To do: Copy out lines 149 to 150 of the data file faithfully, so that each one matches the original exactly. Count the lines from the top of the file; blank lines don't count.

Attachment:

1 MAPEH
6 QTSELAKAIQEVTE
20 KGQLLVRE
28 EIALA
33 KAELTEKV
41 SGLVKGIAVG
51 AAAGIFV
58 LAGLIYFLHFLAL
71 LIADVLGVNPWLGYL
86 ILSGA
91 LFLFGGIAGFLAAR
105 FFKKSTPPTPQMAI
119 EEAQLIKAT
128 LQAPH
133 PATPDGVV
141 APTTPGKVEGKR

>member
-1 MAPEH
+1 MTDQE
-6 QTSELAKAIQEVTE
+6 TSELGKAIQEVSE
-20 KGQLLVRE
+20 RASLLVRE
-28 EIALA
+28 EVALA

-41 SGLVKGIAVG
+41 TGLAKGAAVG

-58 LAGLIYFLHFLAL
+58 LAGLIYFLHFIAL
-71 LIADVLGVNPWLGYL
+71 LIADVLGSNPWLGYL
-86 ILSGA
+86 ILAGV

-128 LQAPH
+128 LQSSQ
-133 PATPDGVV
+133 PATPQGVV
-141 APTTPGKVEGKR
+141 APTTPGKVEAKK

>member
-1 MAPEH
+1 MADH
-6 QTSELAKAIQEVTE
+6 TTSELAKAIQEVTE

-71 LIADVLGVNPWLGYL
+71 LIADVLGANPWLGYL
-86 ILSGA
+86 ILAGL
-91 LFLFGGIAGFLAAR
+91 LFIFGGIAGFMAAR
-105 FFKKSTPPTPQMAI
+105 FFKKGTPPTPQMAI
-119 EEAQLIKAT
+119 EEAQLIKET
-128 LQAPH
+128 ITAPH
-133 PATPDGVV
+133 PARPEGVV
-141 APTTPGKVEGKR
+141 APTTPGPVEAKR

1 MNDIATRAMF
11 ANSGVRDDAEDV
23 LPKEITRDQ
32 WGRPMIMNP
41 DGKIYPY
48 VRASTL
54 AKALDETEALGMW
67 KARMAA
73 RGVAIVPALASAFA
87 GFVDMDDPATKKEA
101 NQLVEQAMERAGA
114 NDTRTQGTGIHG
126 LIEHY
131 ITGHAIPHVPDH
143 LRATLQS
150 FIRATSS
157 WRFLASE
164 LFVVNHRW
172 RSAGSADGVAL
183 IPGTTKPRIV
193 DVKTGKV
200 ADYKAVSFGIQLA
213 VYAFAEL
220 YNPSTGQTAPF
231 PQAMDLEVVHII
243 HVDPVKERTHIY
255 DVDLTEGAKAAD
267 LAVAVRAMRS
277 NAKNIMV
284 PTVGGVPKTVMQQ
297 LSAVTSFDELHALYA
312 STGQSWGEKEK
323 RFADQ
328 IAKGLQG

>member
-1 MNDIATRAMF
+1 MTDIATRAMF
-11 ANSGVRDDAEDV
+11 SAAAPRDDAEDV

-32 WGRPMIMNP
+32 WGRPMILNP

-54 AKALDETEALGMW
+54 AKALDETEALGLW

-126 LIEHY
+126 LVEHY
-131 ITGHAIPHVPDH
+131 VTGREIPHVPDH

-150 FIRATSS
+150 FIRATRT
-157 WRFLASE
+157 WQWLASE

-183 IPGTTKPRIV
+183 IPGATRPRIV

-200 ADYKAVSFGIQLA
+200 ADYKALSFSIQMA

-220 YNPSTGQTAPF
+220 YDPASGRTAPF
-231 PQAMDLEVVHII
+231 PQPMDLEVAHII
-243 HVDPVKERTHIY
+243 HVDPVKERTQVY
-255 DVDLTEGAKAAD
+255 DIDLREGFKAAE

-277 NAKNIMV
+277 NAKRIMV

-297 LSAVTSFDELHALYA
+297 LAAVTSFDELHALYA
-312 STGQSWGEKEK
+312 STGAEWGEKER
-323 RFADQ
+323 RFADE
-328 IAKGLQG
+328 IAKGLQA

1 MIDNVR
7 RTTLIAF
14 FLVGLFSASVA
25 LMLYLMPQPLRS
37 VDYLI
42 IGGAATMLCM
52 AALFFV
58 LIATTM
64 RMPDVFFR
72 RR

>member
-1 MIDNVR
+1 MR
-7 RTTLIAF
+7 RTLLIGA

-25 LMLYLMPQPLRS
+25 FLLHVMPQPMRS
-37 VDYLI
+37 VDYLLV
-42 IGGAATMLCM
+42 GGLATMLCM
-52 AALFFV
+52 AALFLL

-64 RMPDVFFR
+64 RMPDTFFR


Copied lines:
-25 LMLYLMPQPLRS
+25 FLLHVMPQPMRS